[Stamp Office Certificate for Hair Powder Duty]. Certificate for the Payment of Hair Powder Annual Duty, 1798. London: Stamp Office, 1798. First Edition. 16mo (Oblong). Framed and Glazed. Ephemera. Good. Printed certificate for the payment of Hair Powder Annual Duty for 1798, printed in red and completed in manuscript, approximately 195mm x 150mm in size, in a frame 270mm x 225mm in size, with official hair powder duty blind stamp, at a cost of one pound and one shilling.
Laid on to card, with a couple of very small tears, light water staining to foot and with scuff to bottom right hand corner of card (not affecting the document).
This certificate is made out to a Major Willson of Didlington in Norfolk (possibly the Major Wilson mentioned in the Sporting Magazine, Volume 46 as being one of the people responsible for the reviving of hawking “on a considerable scale … [whose] subscription hawks, under the management of German falconers, have afforded much amusement to numerous spectators at Didlington and the neighbourhood”.
Introduced in 1786 and eventually abolished in 1869, initially only the powder was taxed, but by 1795 users were obliged to register and get a licence at the cost of a guinea a year (one pound, one shilling). Hair powder was the “most widely used cosmetic in late eighteenth century Britain … made of worm-eaten or rotten wood, or dried bones, or bones ‘calcined to whiteness’, but the best powder was a preparation of pure starch made from wheat … it was scented with one or more of a host of perfumes” (Barrell, The Spirit of Despotism, page 147). The penalty for wearing powder without a licence was £20. Pitt’s announcement of the tax “caused no commotion in the Commons” (Ibid, page 155), outside parliament, however, it “proved much harder to separate the issue of hair powder from the satirical baggage which usually encumbered the mention of fashion and cosmetics. The tax was discussed in almost every medium of print – in popular songs sold by ballad-sellers, in poems and magazine verses, in caricatures, handbills, newspapers, periodicals and in pamphlets whether economic, religious or legal. Many of these texts, though they are far from unanimous in the nature of their opposition to the tax, are anti-Pittite, hostile to the war with France, and published by (to one degree or another) radical, sometimes plebian booksellers” (Ibid, page 160). Indeed, many members of the radical movement “were perfectly happy that not wearing powder should be regarded as a badge of democratic, even republican politics” (Ibid, page 201), with the perfumier John Hart arguing the act would “promote republicanism by promoting the crop” (Ibid). Others were concerned that use of starch in hair powder was affecting the amount and cost of bread, John Donaldson estimating that the “powdering of hair with flour or scented starch diverted from the food supply each year [was] the equivalent of 30,571,266 quartern [four pound], loaves … [which] would have fed a third of a million people for an entire year” (Ibid, page 175). So the hair powder tax impinged “directly on the two most important questions of the year, the crisis in the food supply and the determination of Pitt’s government to continue the war against France” (Ibid, pages 207-8).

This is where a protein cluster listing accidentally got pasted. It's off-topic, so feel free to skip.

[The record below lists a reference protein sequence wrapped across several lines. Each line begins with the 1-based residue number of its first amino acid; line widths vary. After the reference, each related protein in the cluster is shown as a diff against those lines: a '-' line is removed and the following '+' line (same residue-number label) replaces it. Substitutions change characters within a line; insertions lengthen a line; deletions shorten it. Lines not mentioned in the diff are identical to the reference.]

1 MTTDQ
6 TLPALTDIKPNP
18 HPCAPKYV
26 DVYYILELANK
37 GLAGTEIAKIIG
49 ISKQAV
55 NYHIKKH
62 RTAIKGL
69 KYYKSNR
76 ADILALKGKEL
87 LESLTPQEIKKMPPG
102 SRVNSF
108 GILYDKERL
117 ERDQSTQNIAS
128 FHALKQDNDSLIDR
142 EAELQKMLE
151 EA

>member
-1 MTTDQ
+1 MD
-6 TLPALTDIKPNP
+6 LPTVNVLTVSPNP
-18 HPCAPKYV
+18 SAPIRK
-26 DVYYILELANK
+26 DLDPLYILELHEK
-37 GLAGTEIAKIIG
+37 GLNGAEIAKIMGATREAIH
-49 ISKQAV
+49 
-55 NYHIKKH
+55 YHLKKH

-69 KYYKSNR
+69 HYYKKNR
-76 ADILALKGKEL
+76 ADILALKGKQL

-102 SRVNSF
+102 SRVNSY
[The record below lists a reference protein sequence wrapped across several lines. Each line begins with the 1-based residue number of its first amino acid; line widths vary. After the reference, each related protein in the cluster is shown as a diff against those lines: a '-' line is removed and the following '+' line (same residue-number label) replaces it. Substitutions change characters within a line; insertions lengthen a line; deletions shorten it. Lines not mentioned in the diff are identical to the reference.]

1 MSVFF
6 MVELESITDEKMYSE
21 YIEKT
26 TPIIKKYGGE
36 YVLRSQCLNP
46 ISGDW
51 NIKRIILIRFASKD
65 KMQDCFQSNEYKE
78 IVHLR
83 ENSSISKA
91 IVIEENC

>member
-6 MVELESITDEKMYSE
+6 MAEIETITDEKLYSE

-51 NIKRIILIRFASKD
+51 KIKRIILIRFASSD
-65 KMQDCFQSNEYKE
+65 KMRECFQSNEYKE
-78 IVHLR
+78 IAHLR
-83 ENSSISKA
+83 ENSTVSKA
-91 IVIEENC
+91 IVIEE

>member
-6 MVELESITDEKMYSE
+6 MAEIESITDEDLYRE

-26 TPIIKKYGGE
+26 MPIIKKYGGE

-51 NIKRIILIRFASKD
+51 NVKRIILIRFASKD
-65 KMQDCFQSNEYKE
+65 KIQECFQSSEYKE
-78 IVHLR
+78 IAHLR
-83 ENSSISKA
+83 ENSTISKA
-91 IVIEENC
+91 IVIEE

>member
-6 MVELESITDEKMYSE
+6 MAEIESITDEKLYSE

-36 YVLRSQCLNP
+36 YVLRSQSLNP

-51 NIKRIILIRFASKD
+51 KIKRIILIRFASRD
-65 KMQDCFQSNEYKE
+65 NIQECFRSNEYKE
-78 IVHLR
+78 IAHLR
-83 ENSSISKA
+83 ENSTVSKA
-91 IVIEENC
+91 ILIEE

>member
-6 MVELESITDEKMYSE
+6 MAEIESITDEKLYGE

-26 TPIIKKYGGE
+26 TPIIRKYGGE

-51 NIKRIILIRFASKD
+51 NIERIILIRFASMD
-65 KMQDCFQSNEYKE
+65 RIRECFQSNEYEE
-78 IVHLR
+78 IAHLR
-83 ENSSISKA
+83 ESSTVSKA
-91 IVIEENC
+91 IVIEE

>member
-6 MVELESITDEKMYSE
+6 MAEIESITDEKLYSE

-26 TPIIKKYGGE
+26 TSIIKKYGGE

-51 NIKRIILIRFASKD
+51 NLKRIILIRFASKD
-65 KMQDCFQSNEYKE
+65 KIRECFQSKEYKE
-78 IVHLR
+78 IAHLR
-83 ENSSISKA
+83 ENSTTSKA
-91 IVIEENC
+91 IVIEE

Rickards, Encyclopedia of Ephemera, page 318-9